Naturally, Pride and Prejudice (specifically Joe Wright’s film from 2005) also shows a representation of the gap between people of a high class and the lack of class that they display. Most of the middle-class Bennetts behave crassly, which is Mr. Darcy’s (Matthew Macfadyen) reason for Elizabeth (Keira Knightley) in this scene for why he broke off her sister’s courtship with his friend. Worse than their “want of connection,” as Elizabeth calls their inferior status, is a much grander issue, as Mr. Darcy illuminates: “It was the lack of propriety shown by your mother, your three younger sisters; even on occasion your father.” He does, however, excuse Elizabeth, adding, “Forgive me. You and your sister I must exclude from this.” By this he means that the conduct of the two older sisters at least surpassed their birth. This description contrasts with the case of Lady Catherine de Bourg (Judi Dench), Mr. Darcy’s aunt and a member of the aristocracy. She is the one who shows up in the middle of the night, ready to intimidate Elizabeth out of “seducing” her nephew. This act in itself – arriving unannounced, disturbing the family, and trying to force her agenda on others –  proves her capable of far less refinement than her birth would imply.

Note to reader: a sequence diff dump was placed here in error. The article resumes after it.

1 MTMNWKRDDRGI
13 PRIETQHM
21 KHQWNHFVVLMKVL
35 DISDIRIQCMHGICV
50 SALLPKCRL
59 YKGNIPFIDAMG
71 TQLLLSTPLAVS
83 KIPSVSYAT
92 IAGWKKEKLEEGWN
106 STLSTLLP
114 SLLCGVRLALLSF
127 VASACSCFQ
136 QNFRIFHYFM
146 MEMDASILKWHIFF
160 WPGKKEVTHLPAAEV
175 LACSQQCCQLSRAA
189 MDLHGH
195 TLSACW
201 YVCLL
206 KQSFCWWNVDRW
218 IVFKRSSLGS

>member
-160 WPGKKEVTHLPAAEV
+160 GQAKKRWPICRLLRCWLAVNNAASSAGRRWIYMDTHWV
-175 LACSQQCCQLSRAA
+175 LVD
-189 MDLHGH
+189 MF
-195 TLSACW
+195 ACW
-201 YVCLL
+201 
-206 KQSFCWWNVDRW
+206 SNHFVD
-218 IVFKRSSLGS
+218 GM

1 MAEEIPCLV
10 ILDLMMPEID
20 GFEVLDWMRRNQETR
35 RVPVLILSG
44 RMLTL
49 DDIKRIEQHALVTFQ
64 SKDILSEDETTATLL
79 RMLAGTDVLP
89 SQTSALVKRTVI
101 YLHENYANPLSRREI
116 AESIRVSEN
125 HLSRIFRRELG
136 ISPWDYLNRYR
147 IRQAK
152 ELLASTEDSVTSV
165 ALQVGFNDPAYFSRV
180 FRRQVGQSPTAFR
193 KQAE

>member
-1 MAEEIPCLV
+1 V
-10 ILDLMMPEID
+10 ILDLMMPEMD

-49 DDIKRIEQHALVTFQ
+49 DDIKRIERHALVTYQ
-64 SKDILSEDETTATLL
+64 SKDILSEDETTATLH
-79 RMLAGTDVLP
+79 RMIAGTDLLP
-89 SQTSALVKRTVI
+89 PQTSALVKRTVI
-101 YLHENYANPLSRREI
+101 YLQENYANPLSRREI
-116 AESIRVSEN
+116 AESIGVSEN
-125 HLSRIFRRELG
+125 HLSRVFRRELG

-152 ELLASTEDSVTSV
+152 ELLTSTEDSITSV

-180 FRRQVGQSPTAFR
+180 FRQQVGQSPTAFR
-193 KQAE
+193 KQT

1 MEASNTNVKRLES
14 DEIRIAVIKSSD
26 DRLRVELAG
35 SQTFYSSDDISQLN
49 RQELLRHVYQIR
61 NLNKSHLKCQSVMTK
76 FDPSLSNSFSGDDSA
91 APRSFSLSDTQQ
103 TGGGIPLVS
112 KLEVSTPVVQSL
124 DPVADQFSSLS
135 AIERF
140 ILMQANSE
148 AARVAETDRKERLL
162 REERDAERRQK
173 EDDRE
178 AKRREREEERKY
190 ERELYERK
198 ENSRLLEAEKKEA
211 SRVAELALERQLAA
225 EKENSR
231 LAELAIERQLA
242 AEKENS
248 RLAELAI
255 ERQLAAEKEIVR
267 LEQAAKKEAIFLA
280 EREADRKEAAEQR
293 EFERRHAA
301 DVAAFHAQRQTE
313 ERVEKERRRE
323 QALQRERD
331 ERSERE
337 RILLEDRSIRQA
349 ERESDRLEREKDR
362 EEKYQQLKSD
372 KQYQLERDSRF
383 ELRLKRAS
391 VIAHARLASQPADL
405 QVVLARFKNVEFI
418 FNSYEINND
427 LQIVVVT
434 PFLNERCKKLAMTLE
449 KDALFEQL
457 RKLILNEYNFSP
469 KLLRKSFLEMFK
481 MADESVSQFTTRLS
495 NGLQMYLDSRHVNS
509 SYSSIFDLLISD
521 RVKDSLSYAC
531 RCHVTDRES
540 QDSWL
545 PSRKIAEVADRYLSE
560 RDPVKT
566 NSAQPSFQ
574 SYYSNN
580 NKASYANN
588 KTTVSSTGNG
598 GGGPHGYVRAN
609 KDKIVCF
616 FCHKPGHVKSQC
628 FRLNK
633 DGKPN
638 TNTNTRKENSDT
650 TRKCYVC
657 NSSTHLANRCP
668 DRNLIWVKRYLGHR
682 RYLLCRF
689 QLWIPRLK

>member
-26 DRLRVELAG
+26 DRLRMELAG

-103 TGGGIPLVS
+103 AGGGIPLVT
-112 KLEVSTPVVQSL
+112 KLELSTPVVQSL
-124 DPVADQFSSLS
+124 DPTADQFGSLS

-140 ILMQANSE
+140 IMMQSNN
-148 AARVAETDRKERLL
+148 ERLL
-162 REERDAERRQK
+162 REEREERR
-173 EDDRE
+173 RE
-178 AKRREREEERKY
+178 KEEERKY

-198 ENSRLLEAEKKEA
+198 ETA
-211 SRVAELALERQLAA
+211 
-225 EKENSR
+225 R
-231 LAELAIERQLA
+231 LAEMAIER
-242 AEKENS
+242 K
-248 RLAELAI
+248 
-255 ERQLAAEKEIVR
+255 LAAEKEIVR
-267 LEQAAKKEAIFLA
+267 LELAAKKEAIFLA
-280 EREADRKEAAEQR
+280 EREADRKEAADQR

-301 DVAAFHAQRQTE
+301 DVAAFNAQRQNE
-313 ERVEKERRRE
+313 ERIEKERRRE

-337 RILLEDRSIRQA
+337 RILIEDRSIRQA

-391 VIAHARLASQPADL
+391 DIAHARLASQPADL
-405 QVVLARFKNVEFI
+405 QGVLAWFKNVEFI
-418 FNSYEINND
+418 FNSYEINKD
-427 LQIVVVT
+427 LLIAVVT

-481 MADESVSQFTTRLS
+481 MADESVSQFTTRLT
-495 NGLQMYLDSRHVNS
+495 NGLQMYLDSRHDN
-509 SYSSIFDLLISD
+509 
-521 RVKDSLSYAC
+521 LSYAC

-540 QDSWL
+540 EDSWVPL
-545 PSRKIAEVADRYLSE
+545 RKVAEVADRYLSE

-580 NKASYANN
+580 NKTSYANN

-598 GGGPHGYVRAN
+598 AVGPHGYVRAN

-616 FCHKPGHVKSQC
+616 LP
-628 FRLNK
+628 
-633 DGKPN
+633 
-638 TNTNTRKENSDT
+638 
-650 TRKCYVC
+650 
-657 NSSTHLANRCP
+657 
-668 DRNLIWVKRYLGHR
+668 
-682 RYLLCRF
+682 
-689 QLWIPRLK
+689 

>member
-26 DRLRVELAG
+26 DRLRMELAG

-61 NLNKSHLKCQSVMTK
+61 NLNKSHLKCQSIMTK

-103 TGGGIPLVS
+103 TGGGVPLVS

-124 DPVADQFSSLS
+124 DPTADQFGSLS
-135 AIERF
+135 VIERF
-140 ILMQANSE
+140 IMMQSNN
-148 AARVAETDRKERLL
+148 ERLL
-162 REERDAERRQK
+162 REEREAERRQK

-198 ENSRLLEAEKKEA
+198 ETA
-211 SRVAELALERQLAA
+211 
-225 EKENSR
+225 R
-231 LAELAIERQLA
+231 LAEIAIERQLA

Lady Catherine’s choice of action is present in quite a few movies, many of them romantic comedies: A character who believes himself better than others because of his breeding attempts to dislodge an unsuitable courtship and by doing so reveals the sordid means to which he will stoop. The character is usually trying to “save” a family member from making an irrevocable mistake by marrying a member of the lower classes and ends up resorting to dirty deeds to get the job done. Sabrina (1995), Sweet Home Alabama (2002), and The Notebook (2004) all contain versions of this character. And in every one of those films, the character’s actions are exposed so that he or she is put to shame.

These are not merely Cinderella stories, where good people get rewarded for their goodness in rags-to-riches tales. They are also stories of triumph over breeding. While the audience loves to root for characters who compensate for their lack of money and opportunity, who put themselves on equal footing with the villains, who even manage to surpass them, there is something to their nature that makes their victory even more satisfying. These characters come armed with the one thing their opposers lose along the way: Class. They prove that being rich, famous, or connected makes no difference if their actions don’t reflect a higher mindset as well. These are stories not just of an underdog getting his due – they exist as proof that you don’t have to be born with a silver spoon in your mouth to be a decent human being.

Comments